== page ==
Quality Control: Overhead or Profit Center?

Quality Control and Profit

I have recently joined Coda’s team of Quality System bloggers.  My professional background is rooted in the development and management of Quality Control Laboratories.  The experience working to create, export, streamline, maintain, improve, and manage QC labs has not only been enjoyable, but has also given rise to many valuable insights and lessons.  With that experience in mind, this month’s blog will discuss a perception within our industry (and perhaps other industries) that unfortunately I see all too often.  What is this perception?  It is that quality control laboratories, as well as quality control, in general, burden profit centers, and QC functions are overhead, as opposed to revenue generating units.  As perception, as we all know, has a way of influencing reality, I would like offer a viewpoint that I feel is more accurate:

Quality functions generate intangible profits, ensuring that only high quality product reaches the market
Throughout my years interfacing with the process of securing annual funding for local and global Quality Control laboratories, it was clear that perception was indeed creating its own reality.  With every year that passed, truthful arguments for securing funding increases for these critical Quality units became less and less effective as the perception that laboratories represented overhead became more widely held.  The industry was beginning to actually categorize the QC units as overhead, since their contributions to the following were not readily visible to stake holders:
  • New product development
  • Sustainable and reliable manufacturing
  • Effective issue resolution
  • Avoidance of back order situations
  • Minimization of intangible effects of the Cost of Poor Quality
This ever increasing view creates many realities, some fortunate and effective, for instance, the expanding use of outsourced analytical services.  In the last decade alone, contracted laboratory services have become a substantial presence in our industry and in others.  As the sole revenue generating service offered by these organizations is the execution of analytical procedures, there can be no argument that they are directly responsible for the revenue stream.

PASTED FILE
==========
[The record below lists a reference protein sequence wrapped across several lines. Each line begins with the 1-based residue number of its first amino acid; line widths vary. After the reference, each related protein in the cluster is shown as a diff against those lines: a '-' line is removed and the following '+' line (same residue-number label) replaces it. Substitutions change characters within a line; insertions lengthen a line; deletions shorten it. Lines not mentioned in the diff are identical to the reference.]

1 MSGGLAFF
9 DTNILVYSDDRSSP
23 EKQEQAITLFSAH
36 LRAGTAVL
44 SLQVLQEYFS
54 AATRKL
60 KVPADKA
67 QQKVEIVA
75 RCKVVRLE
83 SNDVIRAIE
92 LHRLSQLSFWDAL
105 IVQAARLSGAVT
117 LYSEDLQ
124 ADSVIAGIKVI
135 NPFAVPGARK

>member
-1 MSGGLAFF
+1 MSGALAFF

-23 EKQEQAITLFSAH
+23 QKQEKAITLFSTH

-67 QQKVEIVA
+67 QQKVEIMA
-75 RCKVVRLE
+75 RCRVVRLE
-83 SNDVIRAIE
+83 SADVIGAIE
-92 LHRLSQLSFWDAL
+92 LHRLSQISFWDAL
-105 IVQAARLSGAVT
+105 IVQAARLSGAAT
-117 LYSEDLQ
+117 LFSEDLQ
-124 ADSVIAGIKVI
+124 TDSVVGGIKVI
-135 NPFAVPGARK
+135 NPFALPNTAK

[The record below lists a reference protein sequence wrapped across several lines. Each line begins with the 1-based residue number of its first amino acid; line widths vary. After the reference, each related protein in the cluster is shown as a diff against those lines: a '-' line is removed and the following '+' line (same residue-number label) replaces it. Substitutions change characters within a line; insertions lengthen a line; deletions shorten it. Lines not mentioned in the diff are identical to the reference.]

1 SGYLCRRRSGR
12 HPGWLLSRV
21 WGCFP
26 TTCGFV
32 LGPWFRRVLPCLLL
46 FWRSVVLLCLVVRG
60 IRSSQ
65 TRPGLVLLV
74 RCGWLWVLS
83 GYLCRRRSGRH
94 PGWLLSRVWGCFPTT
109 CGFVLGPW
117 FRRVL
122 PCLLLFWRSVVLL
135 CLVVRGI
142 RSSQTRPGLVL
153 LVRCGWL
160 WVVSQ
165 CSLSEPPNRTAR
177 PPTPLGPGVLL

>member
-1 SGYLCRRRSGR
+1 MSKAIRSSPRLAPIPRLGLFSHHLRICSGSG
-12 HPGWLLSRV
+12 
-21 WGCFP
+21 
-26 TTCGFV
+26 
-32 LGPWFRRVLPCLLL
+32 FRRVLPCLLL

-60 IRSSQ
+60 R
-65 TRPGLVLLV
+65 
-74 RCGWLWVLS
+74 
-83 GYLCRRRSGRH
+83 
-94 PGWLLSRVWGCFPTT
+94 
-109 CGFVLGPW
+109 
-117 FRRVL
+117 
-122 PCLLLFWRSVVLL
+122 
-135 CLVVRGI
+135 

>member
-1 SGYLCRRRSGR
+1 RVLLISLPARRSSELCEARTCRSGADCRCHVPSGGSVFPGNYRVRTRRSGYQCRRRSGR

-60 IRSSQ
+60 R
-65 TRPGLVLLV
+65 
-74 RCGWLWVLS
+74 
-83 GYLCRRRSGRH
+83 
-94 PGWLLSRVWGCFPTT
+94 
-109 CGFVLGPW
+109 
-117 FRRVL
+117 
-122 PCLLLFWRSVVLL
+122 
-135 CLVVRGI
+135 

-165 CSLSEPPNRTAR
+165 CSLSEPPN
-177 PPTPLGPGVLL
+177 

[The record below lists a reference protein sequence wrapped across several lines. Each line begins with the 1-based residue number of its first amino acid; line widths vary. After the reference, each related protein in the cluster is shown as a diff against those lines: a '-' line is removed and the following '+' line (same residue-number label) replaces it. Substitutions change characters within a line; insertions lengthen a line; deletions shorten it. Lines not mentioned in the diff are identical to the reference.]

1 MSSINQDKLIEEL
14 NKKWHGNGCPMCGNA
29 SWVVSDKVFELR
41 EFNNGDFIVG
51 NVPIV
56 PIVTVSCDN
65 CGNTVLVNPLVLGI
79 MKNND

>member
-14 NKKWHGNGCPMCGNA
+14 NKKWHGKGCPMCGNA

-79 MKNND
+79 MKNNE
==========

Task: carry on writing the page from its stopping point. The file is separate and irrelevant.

Analytical groups that remain a unit of organizations, whose primary product is a manufactured product, are not often as fortunate and more often rendered ineffective.  The quality control units are frequently perceived as overhead and as such, eventually become targets for cost cutting measures.  It is quite an unfortunate reality indeed, when highly skilled resources, performing very precise evaluations designed to verify the successful end point of the product lifecycle, are referred to as “opportunities for waste elimination.”
Given these realities, the in-house quality control units are more lately than ever in the position of having their funding cut, their head count reduced, and critical technology upgrades delayed, if not eliminated.
With these facts in mind, the objective of this blog is to formulate and present an argument that may successfully alter this perception, and contribute to the creation of a new reality.
Quality Control Laboratories; Revenue Generating Profit Centers
An effective and efficient Analytical Quality Control Group will ensure:
  • A lower risk of poor quality product reaching the market place, minimizing:
    • Adverse Events
    • Customer Complaints
  • A deeper body of knowledge regarding the characteristics of the product – which can lend expertise not only in routine testing, but also to special studies such as: